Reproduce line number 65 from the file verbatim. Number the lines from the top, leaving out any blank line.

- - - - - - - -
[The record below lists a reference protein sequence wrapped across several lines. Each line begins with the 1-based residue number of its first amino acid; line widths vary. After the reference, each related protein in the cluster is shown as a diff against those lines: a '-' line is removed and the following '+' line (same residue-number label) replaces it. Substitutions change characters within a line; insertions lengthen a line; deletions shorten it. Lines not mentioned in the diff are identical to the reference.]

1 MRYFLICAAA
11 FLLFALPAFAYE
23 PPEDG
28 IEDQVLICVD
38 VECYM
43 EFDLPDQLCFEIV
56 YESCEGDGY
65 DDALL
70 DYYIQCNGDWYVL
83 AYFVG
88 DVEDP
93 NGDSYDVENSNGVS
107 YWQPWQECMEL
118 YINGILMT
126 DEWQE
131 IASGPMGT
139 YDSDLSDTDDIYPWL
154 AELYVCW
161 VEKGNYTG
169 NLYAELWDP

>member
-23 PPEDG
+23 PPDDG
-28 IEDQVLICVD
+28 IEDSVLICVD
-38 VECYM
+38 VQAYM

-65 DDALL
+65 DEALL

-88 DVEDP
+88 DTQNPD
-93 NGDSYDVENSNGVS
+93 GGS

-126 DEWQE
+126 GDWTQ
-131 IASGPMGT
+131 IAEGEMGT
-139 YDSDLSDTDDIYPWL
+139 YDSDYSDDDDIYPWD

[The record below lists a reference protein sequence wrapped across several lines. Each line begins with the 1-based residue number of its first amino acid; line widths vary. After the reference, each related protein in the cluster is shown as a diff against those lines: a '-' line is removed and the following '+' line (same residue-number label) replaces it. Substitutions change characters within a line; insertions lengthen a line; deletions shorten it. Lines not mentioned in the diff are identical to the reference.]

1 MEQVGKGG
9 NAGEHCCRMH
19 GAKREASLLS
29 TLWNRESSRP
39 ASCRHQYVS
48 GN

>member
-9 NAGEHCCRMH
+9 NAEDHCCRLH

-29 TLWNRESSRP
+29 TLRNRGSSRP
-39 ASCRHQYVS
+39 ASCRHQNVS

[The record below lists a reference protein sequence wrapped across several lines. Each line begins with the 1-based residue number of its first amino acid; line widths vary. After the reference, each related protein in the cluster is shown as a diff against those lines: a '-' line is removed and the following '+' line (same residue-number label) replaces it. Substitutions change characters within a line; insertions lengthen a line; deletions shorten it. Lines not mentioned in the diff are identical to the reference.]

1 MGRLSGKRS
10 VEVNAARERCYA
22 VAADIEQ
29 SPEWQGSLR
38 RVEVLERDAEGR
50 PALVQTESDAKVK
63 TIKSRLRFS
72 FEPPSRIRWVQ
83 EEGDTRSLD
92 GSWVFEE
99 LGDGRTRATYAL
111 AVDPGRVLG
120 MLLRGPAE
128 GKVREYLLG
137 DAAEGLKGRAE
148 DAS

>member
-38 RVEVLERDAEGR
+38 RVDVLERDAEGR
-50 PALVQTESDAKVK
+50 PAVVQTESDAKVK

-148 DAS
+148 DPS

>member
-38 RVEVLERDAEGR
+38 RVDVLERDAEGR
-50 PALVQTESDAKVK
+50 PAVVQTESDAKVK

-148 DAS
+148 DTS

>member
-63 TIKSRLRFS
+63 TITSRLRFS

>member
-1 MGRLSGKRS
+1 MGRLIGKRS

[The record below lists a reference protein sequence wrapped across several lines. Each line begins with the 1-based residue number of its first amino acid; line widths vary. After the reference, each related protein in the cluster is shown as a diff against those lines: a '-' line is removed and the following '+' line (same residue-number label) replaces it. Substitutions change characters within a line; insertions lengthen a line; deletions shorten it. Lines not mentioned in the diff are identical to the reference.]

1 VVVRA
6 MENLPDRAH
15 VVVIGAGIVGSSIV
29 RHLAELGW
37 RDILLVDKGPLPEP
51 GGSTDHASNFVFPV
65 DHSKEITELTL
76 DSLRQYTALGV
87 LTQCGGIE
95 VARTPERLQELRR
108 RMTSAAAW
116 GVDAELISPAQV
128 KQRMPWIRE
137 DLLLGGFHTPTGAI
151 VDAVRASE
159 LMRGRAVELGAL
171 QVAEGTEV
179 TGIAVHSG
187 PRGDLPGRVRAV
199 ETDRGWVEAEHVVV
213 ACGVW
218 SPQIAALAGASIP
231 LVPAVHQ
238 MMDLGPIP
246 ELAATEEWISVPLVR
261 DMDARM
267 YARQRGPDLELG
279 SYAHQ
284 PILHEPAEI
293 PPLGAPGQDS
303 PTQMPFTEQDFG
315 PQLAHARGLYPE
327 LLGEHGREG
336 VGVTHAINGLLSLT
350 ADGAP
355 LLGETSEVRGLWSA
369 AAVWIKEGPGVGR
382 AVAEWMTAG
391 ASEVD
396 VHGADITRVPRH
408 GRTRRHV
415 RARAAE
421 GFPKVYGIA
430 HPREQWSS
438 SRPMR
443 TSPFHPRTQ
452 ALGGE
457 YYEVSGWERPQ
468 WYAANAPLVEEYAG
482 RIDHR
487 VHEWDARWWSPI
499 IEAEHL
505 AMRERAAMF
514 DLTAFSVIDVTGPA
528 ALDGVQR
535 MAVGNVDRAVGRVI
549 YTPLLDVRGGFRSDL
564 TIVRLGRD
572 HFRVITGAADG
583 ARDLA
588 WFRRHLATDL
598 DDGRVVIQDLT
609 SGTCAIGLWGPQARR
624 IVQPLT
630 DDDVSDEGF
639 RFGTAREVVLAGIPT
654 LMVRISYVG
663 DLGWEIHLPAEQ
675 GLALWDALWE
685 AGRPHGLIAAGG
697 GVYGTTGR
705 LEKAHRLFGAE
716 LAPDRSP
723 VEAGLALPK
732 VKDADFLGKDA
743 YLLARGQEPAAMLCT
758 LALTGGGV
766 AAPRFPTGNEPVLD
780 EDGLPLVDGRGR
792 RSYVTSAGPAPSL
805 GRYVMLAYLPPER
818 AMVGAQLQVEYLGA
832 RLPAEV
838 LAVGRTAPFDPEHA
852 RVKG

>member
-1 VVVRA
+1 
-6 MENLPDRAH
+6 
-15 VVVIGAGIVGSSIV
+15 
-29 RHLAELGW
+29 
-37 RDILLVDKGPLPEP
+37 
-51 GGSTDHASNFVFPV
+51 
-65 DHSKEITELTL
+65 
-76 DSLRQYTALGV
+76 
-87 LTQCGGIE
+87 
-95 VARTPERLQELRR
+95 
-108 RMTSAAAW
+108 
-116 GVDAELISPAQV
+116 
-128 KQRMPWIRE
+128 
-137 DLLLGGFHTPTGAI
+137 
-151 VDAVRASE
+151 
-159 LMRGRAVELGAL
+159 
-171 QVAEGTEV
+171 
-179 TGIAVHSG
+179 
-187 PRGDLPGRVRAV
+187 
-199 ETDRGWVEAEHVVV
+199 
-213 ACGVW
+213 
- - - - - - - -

92 GSWVFEE